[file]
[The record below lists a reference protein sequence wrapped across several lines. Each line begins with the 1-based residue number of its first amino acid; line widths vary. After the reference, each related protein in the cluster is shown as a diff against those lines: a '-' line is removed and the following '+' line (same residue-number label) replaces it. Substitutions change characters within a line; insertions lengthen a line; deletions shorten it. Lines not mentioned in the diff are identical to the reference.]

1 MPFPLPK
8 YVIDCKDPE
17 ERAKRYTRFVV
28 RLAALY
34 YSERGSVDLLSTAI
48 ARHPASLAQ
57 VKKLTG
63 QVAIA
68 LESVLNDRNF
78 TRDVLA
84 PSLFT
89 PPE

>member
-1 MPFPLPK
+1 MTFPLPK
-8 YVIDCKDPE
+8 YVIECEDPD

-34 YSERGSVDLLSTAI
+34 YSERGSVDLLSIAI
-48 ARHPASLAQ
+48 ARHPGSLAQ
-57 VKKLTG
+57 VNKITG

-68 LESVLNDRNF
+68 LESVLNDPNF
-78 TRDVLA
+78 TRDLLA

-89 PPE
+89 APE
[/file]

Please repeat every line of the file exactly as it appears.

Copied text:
[The record below lists a reference protein sequence wrapped across several lines. Each line begins with the 1-based residue number of its first amino acid; line widths vary. After the reference, each related protein in the cluster is shown as a diff against those lines: a '-' line is removed and the following '+' line (same residue-number label) replaces it. Substitutions change characters within a line; insertions lengthen a line; deletions shorten it. Lines not mentioned in the diff are identical to the reference.]

1 MPFPLPK
8 YVIDCKDPE
17 ERAKRYTRFVV
28 RLAALY
34 YSERGSVDLLSTAI
48 ARHPASLAQ
57 VKKLTG
63 QVAIA
68 LESVLNDRNF
78 TRDVLA
84 PSLFT
89 PPE

>member
-1 MPFPLPK
+1 MTFPLPK
-8 YVIDCKDPE
+8 YVIECEDPD

-34 YSERGSVDLLSTAI
+34 YSERGSVDLLSIAI
-48 ARHPASLAQ
+48 ARHPGSLAQ
-57 VKKLTG
+57 VNKITG

-68 LESVLNDRNF
+68 LESVLNDPNF
-78 TRDVLA
+78 TRDLLA

-89 PPE
+89 APE